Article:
Mike Fabrizio, certified golf course superintendent at Daniel Island Club in Charleston, South Carolina, will be presented with the Distinguished Service Award from the 1,800-member Carolinas Golf Course Superintendents Association. A past-president of the association, Fabrizio will receive the award during the Carolinas GCSA’s annual Conference and Trade Show in Myrtle Beach, South Carolina, from Nov. 17-19.
The award, the highest the association bestows, comes in the 25th anniversary year of what was the lowest point of Fabrizio’s nearly 40-year career. Fabrizio was at Wild Dunes Resort on Isle of Palms when Hurricane Hugo devastated the property in 1989. Fabrizio had helped nurture Wild Dunes from construction during the first of two stints there from 1980 to 1983.
Tom Fazio, who designed both the lauded Links course and its sister layout the Harbor course, was in shock when he arrived at the site two weeks after the storm. “They could’ve locked the gates, written it off as banks will do,” he said then.
But “they” didn’t and the greatest expectations during the rebuild fell on Fabrizio.
“Hurricane Hugo took a lot of wind out of my sails,” Fabrizio recalls.
Wild Dunes reopened within the year. But the initial sense of loss coupled with the strain of working hours no clock should have to record took their toll. Fabrizio, who to that point was a rapidly rising star in the profession with aspirations of holding national office, found himself fighting burn out.
So in 1994, he took a deep breath and a job at Sapphire Lakes Country Club in the mountains of western North Carolina. Ambitions beyond those of the day at hand were placed on indefinite hold.
“And for the next two years of my life I enjoyed waking up every morning and going to work,” Fabrizio says. “I could stand on the banks of the Horse Pasture River and see the trout schooling. And in winter I ploughed some snow. It was a wonderful way to regain my senses.”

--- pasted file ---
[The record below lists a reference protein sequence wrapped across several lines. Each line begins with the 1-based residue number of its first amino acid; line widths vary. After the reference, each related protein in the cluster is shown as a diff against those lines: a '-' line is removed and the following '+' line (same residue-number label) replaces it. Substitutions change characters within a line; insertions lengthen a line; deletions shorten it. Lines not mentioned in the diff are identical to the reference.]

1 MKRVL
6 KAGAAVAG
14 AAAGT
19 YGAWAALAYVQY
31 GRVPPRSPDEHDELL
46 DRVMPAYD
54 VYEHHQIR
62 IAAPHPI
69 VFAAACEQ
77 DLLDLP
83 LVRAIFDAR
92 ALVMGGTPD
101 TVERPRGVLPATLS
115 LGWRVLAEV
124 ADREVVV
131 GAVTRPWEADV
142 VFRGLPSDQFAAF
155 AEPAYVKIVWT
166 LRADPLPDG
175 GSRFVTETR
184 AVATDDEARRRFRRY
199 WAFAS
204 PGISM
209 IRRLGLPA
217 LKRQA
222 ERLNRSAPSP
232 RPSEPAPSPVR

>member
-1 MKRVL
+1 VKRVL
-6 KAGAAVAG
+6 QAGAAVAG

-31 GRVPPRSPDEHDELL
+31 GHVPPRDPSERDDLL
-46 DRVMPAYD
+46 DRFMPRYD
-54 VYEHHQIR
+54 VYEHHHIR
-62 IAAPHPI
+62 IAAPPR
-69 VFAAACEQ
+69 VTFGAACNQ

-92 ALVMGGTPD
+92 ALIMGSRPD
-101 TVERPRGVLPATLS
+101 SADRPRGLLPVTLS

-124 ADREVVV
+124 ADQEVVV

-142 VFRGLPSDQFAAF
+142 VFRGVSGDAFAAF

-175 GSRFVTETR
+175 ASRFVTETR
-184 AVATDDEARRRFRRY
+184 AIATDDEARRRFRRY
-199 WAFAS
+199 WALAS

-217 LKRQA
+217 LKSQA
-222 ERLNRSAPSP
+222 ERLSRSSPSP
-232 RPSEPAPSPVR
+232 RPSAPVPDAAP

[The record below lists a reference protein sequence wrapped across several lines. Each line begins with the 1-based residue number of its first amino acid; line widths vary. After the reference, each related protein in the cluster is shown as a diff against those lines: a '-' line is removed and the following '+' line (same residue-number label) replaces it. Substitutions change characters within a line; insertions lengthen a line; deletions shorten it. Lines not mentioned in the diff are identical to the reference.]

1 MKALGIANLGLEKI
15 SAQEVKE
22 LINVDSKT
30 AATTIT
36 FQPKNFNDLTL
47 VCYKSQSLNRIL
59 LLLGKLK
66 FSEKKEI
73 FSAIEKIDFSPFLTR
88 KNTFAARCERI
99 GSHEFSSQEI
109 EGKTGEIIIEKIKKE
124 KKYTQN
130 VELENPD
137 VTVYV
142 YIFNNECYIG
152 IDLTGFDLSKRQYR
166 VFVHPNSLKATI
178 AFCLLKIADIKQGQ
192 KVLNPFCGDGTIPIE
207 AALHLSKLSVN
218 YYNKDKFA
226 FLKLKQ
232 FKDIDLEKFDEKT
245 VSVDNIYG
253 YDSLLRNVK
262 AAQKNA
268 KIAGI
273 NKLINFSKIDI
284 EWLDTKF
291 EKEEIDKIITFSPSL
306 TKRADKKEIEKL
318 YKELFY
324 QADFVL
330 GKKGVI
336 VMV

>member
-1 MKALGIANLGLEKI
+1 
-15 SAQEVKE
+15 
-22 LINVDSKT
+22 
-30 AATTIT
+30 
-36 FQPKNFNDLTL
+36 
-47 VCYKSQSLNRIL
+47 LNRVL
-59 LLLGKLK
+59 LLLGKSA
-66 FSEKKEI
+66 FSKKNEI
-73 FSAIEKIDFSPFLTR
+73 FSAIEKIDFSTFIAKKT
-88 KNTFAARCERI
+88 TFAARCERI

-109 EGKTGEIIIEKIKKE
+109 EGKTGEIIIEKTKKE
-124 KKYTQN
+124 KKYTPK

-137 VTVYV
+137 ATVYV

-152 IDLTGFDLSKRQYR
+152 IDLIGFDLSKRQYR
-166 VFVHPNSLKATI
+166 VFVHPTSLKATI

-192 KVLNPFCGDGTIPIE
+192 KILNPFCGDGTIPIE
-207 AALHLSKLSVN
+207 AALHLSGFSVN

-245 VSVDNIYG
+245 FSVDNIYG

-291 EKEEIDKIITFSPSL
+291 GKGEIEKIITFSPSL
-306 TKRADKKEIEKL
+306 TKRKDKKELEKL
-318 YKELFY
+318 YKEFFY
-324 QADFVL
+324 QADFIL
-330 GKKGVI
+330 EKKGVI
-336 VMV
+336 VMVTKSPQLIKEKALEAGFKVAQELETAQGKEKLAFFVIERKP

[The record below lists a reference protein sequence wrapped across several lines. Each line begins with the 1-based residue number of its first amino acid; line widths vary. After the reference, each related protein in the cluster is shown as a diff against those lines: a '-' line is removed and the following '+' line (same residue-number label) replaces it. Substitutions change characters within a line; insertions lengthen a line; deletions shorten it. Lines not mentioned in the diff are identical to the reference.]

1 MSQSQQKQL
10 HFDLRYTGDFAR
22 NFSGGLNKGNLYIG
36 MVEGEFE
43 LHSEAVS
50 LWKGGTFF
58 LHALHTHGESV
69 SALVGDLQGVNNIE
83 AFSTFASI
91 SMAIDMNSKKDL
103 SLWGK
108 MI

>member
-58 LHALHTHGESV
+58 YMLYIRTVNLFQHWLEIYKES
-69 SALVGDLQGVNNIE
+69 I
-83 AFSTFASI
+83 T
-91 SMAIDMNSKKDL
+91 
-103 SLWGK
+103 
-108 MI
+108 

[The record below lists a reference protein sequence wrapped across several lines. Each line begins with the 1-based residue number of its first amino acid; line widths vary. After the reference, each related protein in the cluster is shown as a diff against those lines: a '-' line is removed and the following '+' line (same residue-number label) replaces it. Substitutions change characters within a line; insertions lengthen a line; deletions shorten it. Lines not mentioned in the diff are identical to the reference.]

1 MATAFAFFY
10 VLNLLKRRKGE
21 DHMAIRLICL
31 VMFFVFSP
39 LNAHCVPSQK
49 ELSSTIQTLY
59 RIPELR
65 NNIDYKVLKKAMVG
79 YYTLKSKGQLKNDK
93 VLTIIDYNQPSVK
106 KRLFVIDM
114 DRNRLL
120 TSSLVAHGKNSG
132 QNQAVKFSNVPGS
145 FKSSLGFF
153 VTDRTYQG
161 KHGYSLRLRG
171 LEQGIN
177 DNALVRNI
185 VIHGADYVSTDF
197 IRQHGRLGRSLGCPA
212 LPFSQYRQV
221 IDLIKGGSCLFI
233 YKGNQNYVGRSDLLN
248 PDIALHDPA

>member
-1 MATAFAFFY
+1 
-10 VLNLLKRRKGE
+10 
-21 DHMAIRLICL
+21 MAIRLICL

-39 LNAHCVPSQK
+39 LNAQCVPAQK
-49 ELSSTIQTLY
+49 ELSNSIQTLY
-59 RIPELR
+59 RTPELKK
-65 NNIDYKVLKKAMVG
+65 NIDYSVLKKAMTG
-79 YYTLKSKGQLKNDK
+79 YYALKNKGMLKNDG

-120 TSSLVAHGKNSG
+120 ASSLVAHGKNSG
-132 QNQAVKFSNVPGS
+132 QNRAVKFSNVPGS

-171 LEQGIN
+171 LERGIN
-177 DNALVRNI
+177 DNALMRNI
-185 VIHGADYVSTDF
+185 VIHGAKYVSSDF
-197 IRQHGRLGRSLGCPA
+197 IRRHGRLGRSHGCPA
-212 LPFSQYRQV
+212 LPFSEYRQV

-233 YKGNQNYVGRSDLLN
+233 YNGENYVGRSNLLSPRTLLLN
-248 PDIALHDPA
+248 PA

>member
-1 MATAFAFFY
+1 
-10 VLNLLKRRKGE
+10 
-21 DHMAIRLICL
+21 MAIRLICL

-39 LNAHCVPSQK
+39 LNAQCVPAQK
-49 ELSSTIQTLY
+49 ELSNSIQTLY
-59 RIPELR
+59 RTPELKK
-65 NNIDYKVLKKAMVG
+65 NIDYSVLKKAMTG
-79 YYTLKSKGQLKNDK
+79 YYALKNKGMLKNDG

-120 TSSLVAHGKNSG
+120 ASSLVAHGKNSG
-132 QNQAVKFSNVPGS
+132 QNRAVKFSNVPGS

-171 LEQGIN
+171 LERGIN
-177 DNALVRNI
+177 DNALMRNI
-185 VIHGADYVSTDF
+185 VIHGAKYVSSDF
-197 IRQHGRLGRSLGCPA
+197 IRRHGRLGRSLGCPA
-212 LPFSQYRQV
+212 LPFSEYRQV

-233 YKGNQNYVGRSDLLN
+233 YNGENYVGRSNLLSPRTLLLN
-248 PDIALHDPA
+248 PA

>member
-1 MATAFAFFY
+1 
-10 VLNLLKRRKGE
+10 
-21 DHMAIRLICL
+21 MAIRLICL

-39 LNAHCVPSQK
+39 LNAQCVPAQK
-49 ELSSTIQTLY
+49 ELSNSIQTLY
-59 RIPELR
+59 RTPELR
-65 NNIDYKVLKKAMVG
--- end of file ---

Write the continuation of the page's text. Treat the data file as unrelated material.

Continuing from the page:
The golf industry in the Carolinas, and beyond, should be grateful that he did. Fabrizio’s influence on the profession in the decades since may not have followed the path he once envisioned. But it has been profound in other ways, and often far more personally than it might have played out had he gone on to hold office with GCSAA.
“I never had the privilege to work for Mike but I have had the privilege of working in the same area as him,” says Carolinas GCSA Director Rob Daniel, CGCS from River Towne Country Club in Charleston. “The consensus amongst a lot of guys in this area is that none of us would be where we are in our careers without his help or influence.”
Certified Golf Course Superintendent Scott Ferguson, who came to Wild Dunes soon after Fabrizio counts himself among that group.
“Having known Mike for many years, it wasn’t until 1996 that I really got to understand his dedication and passion for our profession,” he says. “It was then that Mike reached out to offer assistance and support, eagerly sharing his knowledge and experience. I believe this was for no other reason than to help me succeed. Over the years, Mike has been a great resource and sounding board, always willing to offer a credible opinion, which is why I consider Mike one of my most trusted resources.”
Fabrizio has also used his influence to invest in future generations of the profession as a mentor with employees and also as director of grounds and golf course maintenance at Daniel Island Club since 1999. He has been able to make the club available for a long string of Carolinas GCSA meetings over the years with most geared to assistant superintendent needs.
Fabrizio is also treasurer of the East Cooper Knights of Columbus and a member of the Patriot Guard Riders, who provide motorcycle honor guards out of respect for fallen servicemen and women.
“You’ve got to have interests outside of your work or you’ll go crazy,” Fabrizio says. “Constantly trying to affect things you can’t control can drive you down a scary road, whether it’s Mother Nature, the environment, club politics. You can find yourself living with a lot of self-induced stress because you’re constantly pushing yourself to be better. One thing that has really helped me is realizing that my station in life is to serve – whether it’s my maker, my members, my boss or my co-workers. So when I consider that service is what I want to do, that makes receiving this award all the more humbling.”